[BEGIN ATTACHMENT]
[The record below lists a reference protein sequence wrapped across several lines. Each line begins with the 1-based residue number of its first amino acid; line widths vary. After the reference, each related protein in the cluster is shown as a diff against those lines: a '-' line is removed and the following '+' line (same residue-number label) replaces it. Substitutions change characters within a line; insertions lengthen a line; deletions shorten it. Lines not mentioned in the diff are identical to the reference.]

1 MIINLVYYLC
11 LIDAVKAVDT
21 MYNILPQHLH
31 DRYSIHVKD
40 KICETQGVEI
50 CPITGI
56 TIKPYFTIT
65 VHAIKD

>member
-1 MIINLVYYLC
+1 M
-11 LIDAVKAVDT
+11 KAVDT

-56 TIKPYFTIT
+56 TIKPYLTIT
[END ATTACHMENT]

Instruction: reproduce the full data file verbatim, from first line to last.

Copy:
[The record below lists a reference protein sequence wrapped across several lines. Each line begins with the 1-based residue number of its first amino acid; line widths vary. After the reference, each related protein in the cluster is shown as a diff against those lines: a '-' line is removed and the following '+' line (same residue-number label) replaces it. Substitutions change characters within a line; insertions lengthen a line; deletions shorten it. Lines not mentioned in the diff are identical to the reference.]

1 MIINLVYYLC
11 LIDAVKAVDT
21 MYNILPQHLH
31 DRYSIHVKD
40 KICETQGVEI
50 CPITGI
56 TIKPYFTIT
65 VHAIKD

>member
-1 MIINLVYYLC
+1 M
-11 LIDAVKAVDT
+11 KAVDT

-56 TIKPYFTIT
+56 TIKPYLTIT